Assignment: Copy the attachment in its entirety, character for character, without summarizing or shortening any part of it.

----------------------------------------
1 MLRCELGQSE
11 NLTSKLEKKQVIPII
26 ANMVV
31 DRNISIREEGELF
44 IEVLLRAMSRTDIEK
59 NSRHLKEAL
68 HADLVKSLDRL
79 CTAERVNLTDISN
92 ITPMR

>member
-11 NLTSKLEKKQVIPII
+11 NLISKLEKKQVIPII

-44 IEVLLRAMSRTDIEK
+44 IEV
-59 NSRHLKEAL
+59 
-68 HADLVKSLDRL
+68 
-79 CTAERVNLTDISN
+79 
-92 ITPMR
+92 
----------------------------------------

1 MLRCELGQSE
11 NLTSKLEKKQVIPII
26 ANMVV
31 DRNISIREEGELF
44 IEVLLRAMSRTDIEK
59 NSRHLKEAL
68 HADLVKSLDRL
79 CTAERVNLTDISN
92 ITPMR

>member
-11 NLTSKLEKKQVIPII
+11 NLISKLEKKQVIPII

-44 IEVLLRAMSRTDIEK
+44 IEV
-59 NSRHLKEAL
+59 
-68 HADLVKSLDRL
+68 
-79 CTAERVNLTDISN
+79 
-92 ITPMR
+92 